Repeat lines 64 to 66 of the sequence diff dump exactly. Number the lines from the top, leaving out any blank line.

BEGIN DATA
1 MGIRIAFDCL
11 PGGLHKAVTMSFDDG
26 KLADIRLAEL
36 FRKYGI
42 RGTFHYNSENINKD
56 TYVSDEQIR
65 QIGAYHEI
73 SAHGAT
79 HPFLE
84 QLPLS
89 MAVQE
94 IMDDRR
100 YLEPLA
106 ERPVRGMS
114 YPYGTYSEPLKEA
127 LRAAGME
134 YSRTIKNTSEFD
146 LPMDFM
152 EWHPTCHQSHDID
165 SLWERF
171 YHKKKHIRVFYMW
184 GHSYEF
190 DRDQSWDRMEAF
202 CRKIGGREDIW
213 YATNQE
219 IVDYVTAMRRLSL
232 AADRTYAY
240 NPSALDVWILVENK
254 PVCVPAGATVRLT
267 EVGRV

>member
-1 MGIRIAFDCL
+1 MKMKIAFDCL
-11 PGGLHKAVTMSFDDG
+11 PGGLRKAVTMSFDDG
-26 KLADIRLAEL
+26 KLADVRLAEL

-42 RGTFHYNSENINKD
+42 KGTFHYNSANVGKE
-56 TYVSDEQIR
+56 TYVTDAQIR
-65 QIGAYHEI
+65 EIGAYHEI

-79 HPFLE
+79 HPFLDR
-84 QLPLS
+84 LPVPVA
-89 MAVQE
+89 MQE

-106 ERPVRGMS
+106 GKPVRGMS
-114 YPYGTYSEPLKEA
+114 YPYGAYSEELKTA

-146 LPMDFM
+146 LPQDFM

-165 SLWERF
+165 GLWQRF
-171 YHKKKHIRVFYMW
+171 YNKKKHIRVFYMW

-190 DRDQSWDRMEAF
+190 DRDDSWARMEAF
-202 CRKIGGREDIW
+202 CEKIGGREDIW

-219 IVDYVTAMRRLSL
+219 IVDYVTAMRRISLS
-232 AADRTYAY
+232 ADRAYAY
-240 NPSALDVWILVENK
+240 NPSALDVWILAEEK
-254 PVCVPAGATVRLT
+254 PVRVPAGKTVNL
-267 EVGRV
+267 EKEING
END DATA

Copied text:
-219 IVDYVTAMRRLSL
+219 IVDYVTAMRRISLS
-232 AADRTYAY